This week in class we will study mercy as the beginning of a class on things all believers should know, understand and practice. Before we dive in on Sunday for this weeks weekly study I want to take a moment to look at the life of Paul, a man definitely shown mercy. Before we get to the man we know today who wrote half of our New Testament in the form of letters to the early churches and probably many more not recorded or discovered we have to go back to Saul. Saul is first seen in the New Testament as a a Pharisee. But beyond being a Pharisee, he was also a persecutor of the early church. We see him early on at stoning of Stephen. While the Scriptures do not say that he participated in the stoning, we do know he approved (Acts 8:1-2). More than approved, the original language suggests that he delighted or found pleasure in the killing of a Christian. Saul did not like the church nor its members. Even in Acts 9 when we witness Saul’s conversion we first are shown a man deliberately seeking to attack the church in Damascus and arrest its members (perhaps even murder if necessary in his eyes). Saul was a bad man.
However, as we will discuss in class, God is a God of mercy. Mercy founded in love and that is inexhaustible. And God loved Saul and God wanted a relationship with Saul. God shows mercy on Saul by bringing him what he needed, a relationship with Christ. He shows mercy to a man who claims himself to be the worst of sinners (1 Timothy 1:16). In showing mercy to Saul/Paul, God is able to use him as an example to the world that all can believe in and have relationship with God. And in allowing God to show him mercy, Paul was able to serve God greatly by being the tool to bring the gospel to the Gentile world.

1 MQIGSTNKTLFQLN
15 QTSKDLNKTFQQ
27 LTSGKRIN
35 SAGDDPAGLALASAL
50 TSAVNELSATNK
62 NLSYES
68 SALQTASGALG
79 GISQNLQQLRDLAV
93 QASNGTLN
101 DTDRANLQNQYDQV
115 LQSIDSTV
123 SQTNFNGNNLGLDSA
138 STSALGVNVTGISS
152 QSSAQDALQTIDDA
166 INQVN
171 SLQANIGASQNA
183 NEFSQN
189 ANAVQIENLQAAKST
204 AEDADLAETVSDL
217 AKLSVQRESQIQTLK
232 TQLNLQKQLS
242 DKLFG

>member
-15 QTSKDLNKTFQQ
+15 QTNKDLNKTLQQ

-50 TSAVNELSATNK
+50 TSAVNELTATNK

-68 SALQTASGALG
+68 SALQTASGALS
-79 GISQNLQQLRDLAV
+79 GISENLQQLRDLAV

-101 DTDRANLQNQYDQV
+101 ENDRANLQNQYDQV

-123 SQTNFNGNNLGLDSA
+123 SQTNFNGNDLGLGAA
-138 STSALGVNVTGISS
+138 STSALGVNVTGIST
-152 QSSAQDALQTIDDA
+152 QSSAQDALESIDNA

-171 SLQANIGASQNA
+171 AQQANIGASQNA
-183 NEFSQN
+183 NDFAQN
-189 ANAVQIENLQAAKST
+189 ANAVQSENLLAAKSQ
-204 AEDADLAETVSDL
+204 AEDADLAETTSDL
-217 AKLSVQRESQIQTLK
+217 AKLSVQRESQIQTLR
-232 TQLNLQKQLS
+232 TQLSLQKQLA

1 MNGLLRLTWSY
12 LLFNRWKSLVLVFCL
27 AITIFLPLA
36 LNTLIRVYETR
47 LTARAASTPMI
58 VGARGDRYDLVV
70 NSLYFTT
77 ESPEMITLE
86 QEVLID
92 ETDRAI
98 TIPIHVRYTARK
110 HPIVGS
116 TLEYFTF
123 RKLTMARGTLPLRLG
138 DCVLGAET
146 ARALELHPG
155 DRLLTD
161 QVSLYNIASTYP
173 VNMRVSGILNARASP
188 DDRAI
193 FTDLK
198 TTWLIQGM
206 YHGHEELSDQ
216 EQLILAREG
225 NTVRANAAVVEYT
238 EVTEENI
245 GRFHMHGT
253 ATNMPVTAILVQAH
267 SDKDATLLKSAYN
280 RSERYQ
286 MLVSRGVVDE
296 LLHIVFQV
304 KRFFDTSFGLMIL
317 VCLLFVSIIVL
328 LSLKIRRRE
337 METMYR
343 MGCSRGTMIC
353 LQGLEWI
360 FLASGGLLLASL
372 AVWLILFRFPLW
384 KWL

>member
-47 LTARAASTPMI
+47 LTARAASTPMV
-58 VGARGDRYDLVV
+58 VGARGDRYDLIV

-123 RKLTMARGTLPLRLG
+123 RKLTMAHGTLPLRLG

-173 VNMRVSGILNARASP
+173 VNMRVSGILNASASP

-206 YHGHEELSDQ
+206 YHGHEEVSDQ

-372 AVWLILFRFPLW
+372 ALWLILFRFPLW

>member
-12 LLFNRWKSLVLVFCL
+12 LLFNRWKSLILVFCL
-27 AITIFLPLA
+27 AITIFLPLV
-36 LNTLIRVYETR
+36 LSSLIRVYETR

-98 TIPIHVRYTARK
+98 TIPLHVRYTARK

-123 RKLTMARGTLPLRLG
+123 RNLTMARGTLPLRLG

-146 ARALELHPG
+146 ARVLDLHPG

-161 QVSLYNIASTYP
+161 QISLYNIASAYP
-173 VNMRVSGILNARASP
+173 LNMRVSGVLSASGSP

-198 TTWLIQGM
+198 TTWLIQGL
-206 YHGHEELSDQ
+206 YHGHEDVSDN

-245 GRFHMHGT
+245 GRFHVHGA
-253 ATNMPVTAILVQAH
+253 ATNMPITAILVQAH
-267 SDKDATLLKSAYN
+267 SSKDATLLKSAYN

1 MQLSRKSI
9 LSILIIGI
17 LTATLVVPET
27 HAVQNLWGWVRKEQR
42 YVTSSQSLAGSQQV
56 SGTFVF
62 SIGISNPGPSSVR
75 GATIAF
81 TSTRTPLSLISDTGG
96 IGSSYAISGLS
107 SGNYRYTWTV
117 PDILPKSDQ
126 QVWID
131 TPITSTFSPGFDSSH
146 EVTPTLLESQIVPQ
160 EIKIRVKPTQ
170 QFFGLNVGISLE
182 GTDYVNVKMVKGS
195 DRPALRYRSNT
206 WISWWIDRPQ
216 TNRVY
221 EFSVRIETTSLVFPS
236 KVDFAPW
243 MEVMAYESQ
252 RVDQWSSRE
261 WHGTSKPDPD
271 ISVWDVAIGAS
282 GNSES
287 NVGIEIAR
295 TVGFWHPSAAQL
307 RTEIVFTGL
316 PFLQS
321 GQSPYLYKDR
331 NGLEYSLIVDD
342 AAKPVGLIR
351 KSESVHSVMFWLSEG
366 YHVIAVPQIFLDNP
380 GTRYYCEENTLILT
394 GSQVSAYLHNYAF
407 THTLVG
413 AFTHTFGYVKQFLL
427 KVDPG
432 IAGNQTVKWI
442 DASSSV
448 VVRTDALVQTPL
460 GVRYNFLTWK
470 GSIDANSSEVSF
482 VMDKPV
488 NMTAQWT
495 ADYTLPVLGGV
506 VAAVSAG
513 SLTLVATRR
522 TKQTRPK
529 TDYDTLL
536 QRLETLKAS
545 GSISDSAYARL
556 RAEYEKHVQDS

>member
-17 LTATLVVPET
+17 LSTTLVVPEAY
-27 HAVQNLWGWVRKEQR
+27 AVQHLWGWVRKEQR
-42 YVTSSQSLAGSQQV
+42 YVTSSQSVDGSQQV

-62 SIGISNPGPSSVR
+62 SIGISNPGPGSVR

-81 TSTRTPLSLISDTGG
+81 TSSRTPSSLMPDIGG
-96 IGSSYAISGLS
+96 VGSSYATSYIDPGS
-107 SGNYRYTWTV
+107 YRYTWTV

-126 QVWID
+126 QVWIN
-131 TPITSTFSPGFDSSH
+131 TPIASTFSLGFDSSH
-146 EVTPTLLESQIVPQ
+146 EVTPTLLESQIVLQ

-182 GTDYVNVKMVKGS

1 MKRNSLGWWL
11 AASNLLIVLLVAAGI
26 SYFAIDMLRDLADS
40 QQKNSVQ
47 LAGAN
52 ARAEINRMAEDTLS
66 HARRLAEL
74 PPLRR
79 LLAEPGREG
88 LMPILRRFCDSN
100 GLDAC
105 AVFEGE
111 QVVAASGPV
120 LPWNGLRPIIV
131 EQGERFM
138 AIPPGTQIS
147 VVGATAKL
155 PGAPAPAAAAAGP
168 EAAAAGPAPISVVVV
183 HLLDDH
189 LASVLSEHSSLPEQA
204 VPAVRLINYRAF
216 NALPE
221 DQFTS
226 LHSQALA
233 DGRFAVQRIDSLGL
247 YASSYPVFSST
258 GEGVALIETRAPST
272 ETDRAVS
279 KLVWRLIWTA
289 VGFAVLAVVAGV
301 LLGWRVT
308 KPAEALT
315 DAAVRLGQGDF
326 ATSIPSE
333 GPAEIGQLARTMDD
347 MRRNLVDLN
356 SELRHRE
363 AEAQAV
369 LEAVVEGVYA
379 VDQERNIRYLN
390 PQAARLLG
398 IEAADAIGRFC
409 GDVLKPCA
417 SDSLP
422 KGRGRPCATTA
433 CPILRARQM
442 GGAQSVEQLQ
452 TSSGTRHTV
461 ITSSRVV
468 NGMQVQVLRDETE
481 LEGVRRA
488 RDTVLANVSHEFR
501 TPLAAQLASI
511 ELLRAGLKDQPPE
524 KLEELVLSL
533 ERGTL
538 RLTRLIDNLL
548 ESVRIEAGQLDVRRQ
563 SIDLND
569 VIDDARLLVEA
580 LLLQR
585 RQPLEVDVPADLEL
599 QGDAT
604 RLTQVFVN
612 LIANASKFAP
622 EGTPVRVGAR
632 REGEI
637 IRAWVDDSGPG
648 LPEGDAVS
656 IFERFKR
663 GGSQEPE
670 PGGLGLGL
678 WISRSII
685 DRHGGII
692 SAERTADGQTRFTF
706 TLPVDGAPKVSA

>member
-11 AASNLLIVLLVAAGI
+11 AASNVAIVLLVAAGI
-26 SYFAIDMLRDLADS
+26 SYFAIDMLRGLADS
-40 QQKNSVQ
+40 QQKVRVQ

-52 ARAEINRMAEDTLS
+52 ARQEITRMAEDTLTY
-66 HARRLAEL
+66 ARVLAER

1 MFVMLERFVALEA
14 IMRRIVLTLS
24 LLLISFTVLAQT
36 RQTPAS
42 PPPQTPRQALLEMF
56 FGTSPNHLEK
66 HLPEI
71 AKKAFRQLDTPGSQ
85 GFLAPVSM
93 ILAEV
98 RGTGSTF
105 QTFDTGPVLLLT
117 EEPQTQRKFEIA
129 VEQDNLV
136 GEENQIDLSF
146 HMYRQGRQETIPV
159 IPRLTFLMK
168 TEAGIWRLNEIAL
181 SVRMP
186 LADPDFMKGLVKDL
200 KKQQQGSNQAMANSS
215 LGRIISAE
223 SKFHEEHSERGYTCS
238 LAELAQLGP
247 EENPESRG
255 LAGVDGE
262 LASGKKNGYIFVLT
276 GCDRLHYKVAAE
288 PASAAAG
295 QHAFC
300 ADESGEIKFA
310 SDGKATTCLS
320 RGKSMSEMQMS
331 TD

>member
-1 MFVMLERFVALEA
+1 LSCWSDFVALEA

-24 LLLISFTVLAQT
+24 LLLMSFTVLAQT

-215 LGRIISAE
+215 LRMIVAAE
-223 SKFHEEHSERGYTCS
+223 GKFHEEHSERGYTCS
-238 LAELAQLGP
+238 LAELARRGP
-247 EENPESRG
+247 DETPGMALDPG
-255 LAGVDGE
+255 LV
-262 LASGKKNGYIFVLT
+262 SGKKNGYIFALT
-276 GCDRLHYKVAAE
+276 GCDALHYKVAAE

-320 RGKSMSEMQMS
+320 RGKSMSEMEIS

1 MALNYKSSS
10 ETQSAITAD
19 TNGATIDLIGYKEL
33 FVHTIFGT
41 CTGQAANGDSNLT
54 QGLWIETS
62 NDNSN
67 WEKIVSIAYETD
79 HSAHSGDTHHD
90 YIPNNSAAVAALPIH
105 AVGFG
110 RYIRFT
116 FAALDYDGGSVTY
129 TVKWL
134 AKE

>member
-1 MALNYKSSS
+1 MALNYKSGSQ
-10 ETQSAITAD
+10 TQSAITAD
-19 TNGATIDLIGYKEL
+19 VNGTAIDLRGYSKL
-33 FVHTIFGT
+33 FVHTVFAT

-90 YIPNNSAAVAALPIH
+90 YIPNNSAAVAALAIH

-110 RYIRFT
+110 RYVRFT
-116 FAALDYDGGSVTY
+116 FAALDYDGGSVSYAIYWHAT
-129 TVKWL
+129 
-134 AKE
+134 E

Mercy is a word we say a lot as Christians. We sing about, pray for it, read it in the Bible. But it a whole lot more than just a word and this little look into the life of Paul is just a snippet of what mercy is. Join us Sunday for our discussion and grow as a believer.